There is a need for reduction in the threshold price for bottled wine eligible for duty cuts and extension of zero duty on bulk imports in the expanded India-Australia free trade agreement to be negotiated as it will boost collaboration, investment inflow and manufacturing, a study by research body ICRIER has highlighted.
With Australian partnerships, ‘Made in India’ wines can gain popularity and consumers will have access to a wide variety of products, the report titled ‘Enhancing Trade and Collaborations in Wines under the India-Australia CECA’ pointed out.
‘Thinking of long vision’
“Currently, duties on Australian exports (of wine) to India are 150 per cent. Under the ECTA (Economic Cooperation and Trade Agreement), this will reduce to 50 per cent and 25 per cent (for different price ranges) over a decade. The report outlines clearly that we can do so much better. Australian and Indian negotiators should aim for more ambitious outcomes. Our wine producers are innovators and producers who are thinking of a long vision stretching to 2050 and beyond,” Sarah Storey, Chargé d’Affaires, Australian High Commission, India, said at the launch of the report on Thursday.
Australian wines enjoyed predominant position in India even before ECTA and would get further bolstered with the agreement, said Manpreet Vohra, Indian High Commissioner to Australia. “Wine consumption in India is only about 1 per cent of the total market for alcoholic beverages but growing very rapidly among the urban middle class and the youth,” he said.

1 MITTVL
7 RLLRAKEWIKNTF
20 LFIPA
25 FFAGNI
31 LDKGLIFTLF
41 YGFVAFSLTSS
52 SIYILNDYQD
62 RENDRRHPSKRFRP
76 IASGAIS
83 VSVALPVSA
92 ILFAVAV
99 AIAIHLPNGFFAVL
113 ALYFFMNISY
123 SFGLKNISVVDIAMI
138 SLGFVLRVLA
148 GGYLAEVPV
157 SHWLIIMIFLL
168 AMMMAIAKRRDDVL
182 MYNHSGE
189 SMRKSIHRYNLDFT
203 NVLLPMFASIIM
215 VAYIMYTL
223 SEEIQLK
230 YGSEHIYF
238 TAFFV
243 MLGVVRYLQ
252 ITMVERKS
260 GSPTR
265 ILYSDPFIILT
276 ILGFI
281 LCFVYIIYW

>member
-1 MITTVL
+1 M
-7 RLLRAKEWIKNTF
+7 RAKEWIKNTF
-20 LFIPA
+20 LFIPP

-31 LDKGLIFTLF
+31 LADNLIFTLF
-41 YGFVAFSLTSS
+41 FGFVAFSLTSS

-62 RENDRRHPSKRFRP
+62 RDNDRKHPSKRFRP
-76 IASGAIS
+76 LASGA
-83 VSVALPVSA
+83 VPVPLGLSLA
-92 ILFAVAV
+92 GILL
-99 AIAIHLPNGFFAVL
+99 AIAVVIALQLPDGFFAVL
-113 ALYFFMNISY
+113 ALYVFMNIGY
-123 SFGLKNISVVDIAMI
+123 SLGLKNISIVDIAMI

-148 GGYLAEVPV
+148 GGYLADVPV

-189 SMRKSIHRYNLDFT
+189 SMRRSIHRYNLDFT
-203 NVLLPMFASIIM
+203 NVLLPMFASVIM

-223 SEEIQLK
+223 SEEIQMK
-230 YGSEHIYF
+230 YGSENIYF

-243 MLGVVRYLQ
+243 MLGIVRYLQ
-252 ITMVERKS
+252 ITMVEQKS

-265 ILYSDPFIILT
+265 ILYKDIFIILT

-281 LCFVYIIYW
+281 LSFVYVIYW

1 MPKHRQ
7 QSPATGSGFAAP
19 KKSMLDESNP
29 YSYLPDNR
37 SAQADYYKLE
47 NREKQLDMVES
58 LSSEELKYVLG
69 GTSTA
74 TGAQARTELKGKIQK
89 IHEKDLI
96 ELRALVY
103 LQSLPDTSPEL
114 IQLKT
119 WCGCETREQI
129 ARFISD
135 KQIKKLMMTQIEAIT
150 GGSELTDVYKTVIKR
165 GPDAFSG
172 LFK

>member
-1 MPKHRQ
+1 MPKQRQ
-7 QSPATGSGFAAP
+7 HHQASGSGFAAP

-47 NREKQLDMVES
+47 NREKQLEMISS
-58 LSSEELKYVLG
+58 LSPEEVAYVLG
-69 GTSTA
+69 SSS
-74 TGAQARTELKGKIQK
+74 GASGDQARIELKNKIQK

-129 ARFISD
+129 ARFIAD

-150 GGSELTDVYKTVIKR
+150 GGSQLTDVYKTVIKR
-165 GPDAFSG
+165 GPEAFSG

Consumption of wine in India increased nearly 46 per cent between 2008 and 2018, the report pointed out. National wine consumption is estimated at about 30 million litre per annum.
Reduction of duty
Per the ECTA, customs duty on wines above $5 per bottle will be reduced from 150 per cent to 100 per cent as soon as the pact is implemented and then to 50 per cent over the next 10 years. Customs duties on wines above $10 per bottle will be brought down from 150 per cent to 75 per cent once the ECTA is implemented and then to 25 per cent over 10 years. While the ECTA will be implemented after it is passed in the Australian Parliament, the two sides are also to start negotiations on a full-fledged comprehensive economic cooperation agreement soon.
The duty reduction is only on about 2 per cent of Australia’s wine exports to India and benefits just the upper end of wine imports and high-income consumers. The rest of wine imported from Australia (about 98 per cent), which is consumed by middle income consumers, continues to attract a duty of 150 per cent, said Arpita Mukherjee, Professor, ICRIER, who co-authored the report with her colleague Drishti Vishwanath.
The report proposed a maximum threshold of $25 per case of 12 bottles of 750 ml, which it said, benefits the wine industry in both countries, reduce prices for middle-class consumers and enables the Indian hotel and tourism industry to grow. The ECTA does not cover bulk wine imports, which could fructify ‘Make in India’ plans of the government, the report stated.
Since both India and Australia have a large number of SMEs in this sector, both countries should promote SME collaboration through buyer and seller meets and through government funding of other marketing initiatives, it added.